A former youth corrections officer faces up to 14 years in prison after pleading guilty Thursday to charges stemming from an October 2008 crash that killed a St. Charles man.
Reginald Hearon, 50, of the 3500 block of Boyer Lane, Plano, pleaded guilty at a hearing in Kane County to one count each of aggravated driving under the influence and reckless homicide in exchange for having additional charges dismissed.
Prosecutors said Hearon was running late for his job as a corrections officer at the Illinois Youth Center in St. Charles when his 1997 Ford Econoline van collided with an oncoming vehicle at 5:15 a.m. Oct 2, 2008, killing 53-year-old Craig Smith. Hearon later tested positive for alcohol, codeine and morphine, authorities said.
Assistant State's Attorney Nemura Pencyla said Hearon had previously been reprimanded for tardiness at work and, as a result, had to arrive 15 minutes early. He said Hearon's speeding van slammed into the driver's side of Smith's sport utility vehicle at a minimum of 53 mph as Hearon tried to pass several vehicles in a no-passing zone on Fabyan Parkway in Blackberry Township.
"By his own admission, the vehicles in front of him were not traveling fast enough," Pencyla said. "He had roll call in 15 minutes and was running late."
Pencyla said witnesses described a "big explosion" after seeing Smith's headlights appear over the top of an incline that Hearon was approaching. He said the impact sent Hearon's van skidding nearly 100 feet on one side before it came to rest upside down.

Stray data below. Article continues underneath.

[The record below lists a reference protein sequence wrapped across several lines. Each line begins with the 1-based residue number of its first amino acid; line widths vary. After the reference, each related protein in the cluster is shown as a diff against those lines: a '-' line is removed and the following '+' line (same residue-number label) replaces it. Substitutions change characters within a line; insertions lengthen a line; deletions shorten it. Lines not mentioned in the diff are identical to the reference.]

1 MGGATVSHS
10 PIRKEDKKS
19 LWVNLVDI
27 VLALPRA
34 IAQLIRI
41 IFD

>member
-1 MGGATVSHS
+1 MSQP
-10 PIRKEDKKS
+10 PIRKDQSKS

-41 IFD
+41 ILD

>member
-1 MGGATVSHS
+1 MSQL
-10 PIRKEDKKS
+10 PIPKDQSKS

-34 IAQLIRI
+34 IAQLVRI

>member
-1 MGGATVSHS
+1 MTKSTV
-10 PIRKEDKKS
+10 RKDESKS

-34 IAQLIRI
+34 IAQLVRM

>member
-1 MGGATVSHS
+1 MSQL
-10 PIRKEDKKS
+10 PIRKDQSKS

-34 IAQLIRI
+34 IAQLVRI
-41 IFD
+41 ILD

Hearon, who registered a blood-alcohol level of 0.083, later told investigators he had consumed two vodka drinks about 4:30 p.m. the day before, Pencyla said.
Relatives of Smith, a married father of four, were in the courtroom Thursday to see Hearon plead guilty. His widow later declined to speak with the media.
Hearon also declined to comment as he left court. Although state statute calls for a mandatory prison term of three to 14 years in prison for aggravated DUI involving death, Hearon's attorney, Richard Irvin, said he will argue his client should be spared prison time under a provision in the law that allows exceptions for "extraordinary circumstances."
"I think the circumstances here are extraordinary," he said, without elaborating.
Irvin, who has asked Judge T. Jordan Gallagher to wait until after Thanksgiving for sentencing, said Hearon no longer is a corrections officer.
Prosecutors sought to have Hearon's bond revoked, but Gallagher said he would remain on electronic home monitoring until sentencing, tentatively set for Nov. 17.
"I expect Mr. Hearon to cooperate with the PSI (pre-sentence investigation)," Gallagher said. "If I get any indication he's not, I will certainly reconsider."